Using all of the information and knowledge that they had collected through the semester, the Students of Environmental Advocacy gained the insight and skill to critically evaluate and produce effective forms of environmental discourse. So what does “Environmental Advocacy” mean, exactly? After experiencing Dr. Mando’s class, his students conclude that environmental advocacy means being honest and responsible for your actions and how they affect the environment; it means sharing important, scientific information with the general public in a way that they can understand; and above all else, it means stewardship and speaking up for those who cannot speak up for themselves.

—- Madeline Giardina

Upcoming Events

February 9th – Lincoln in the Bardo with George Saunders, 7pm at the Midtown Scholar Bookstore

  • 2017 Man Booker Prize Winner and #1 New York Times Bestselling Author George Saunders will appear at the Midtown Scholar Bookstore to present his new novel, Lincoln in the Bardo. Saunders will give a reading of his novel and answer questions from the audience. More Information

George Saunders

February 19th – Overthought Thoughts of a 21-Year Old by Angela Prendergast, 3pm in Ford AtriumOverthought Thoughts of a 21-Year Old

  • Angela Prendergast, a 2016 Millersville BSE graduate, will be reading/presenting from her book of poems Overthought Thoughts of a 21-Year Old. This forum will be an event for open discussion about her writing and publishing processes for prospective/new authors.

February 23 & 24, March 1, 2, 3 – “Radium Girls,” 8pm in Rafters Theatre, Dutcher Hall

February 25 & March 4 – 2pm

  • “Radium Girls” by DW Gregory, guest directed by Joanna Underhill, will show in Millersville during the end of February and beginning of March. Tickets are available here or at the SMC Ticket office or email Dena McEwan for free tickets for English students on an evening to be selected by the English Club.

Radium Girls

February 28th – “Little Stones” On Screen/In Person, 6:15pm at the Ware Center

  • “Little Stones” is a documentary that profiles four women activists, each of whom is contributing to the woman’s movement through her art. There will be a community activity or panel discussion at 6:15, the film will screen at 7:00, and will be followed by a Q&A with the filmmaker. More Information
  • Panel Members include: Ms. Almaz E. Amante, Keystone Human Resources/CWS volunteer. (Ethiopian native experienced in women empowerment and micro-financing.) Dr. Carol Davis, Franklin & Marshall College, Professor of Theatre. (Runs health-through-drama project in rural Nepal.) Ms. Brittany Leffler, YWCA Certified Trauma Practitioner. Dr. Kimberly A. Mahaffy, Millersville University, Professor of Sociology and Director of Latina/o Studies / Coordinator, Office of Diversity and Social Justice. (and a faculty member in the Women’s and Gender Studies Program) Dr. Wanja Ogongi, Millersville University, Professor of Social Work (Interest in Human Rights with focus on women and children.) Ms. Julie Peachey, Director, Innovations for Poverty Action. Dr. Elizabeth Powers, Millersville University, Professor of Education. (Chair of Commission on Status of Women)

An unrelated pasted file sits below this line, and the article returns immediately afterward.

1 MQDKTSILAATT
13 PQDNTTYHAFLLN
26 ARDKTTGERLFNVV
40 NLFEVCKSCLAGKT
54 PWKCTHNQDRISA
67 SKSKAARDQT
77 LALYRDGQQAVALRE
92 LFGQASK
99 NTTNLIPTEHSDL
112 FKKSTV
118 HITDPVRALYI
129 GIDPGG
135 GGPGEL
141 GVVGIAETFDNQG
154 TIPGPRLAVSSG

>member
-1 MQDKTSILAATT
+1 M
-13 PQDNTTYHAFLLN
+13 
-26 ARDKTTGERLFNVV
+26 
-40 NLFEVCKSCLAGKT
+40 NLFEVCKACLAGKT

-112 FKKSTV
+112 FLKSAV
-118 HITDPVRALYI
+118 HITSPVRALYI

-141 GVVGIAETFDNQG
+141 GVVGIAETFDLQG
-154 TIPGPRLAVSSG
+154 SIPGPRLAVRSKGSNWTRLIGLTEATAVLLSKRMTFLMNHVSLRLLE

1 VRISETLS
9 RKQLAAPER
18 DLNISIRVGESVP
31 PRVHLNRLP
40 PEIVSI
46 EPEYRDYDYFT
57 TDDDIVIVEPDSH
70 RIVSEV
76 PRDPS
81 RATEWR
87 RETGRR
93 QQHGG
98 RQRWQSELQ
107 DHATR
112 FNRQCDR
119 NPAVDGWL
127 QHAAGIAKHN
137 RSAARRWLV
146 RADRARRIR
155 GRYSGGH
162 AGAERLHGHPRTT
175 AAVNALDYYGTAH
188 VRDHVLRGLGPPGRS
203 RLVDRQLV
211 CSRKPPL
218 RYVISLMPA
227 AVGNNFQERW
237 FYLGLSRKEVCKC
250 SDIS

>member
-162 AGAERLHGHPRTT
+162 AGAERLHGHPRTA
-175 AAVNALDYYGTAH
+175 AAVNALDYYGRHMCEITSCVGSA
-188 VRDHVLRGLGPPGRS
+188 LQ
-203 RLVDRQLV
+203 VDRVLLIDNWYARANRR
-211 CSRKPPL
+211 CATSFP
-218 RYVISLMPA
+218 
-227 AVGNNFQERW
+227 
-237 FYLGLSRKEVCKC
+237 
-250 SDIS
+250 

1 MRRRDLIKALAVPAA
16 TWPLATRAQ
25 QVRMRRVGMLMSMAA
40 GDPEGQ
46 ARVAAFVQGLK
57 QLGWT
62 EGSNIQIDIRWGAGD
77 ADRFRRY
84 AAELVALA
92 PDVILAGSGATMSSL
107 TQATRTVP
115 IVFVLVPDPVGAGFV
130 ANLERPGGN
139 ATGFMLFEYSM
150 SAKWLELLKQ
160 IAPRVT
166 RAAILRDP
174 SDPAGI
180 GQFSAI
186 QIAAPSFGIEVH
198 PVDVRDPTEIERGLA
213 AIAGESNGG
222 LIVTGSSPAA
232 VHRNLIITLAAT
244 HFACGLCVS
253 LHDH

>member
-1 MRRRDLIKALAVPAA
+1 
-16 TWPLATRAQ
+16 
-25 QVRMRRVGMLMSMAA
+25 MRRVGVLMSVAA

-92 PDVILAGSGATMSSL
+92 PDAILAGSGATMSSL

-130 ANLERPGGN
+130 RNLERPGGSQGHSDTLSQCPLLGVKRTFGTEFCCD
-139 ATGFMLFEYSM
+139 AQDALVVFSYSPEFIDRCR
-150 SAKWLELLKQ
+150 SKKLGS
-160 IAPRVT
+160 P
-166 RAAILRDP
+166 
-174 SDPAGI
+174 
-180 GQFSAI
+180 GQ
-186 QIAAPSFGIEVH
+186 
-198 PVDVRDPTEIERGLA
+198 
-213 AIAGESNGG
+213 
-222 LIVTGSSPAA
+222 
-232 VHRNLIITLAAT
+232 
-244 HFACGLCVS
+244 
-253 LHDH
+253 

Little Stones

March 10th – Odyssey of the Mind

  • Students from over 40 regional schools will compete in Odyssey of the Mind, an annual competition where students use their creativity and teamwork skills to compete in developing various problem-solving methods at the international education program.
  • If you are interested in volunteering at the event (need clearances) or more information, contact Dr. Craven

March 22nd –  Carter Woodson Lecture: Ibram Kendi, 7:30-9:30pm in the SMC Multipurpose Room

  • Ibram X. Kendi, an award-winning historian and New York Times Best-Selling Author, is Professor of History and International Relations and the Founding Director of the Antiracist Research and Policy Center at American University. His second book, Stamped from the Beginning: The Definitive History of Racist Ideas in America, was published by Nation Books and won the 2016 National Book Award for Nonfiction. At 34 years old, Kendi was the youngest ever winner of the NBA for Nonfiction. He grew up dreaming about playing in the NBA (National Basketball Association), and ironically he ended up joining the other NBA.

Ibram Kendi

March 27th Jason Reynolds and Brendan Kiely, 7-8:30pm in the SMCAAB

April 5th – “Resilience” Film, Panel will begin at 6pm and the film will start at 6:45 in Clair Hall (in the Winter Center).

  • “Resilience” is a film about a dangerous biological syndrome caused by abuse and neglect during childhood and the trailblazers in pediatrics, education, and social welfare who are fighting the toxic stress. There will be a panel before the showing of the film.

April 17th Made in Millersville, 8am to 5pm in the McNairy Library

  • Made in Millersville: A Celebration of Student Scholarship and Creativity highlights the world of MU students.

Made in Millersville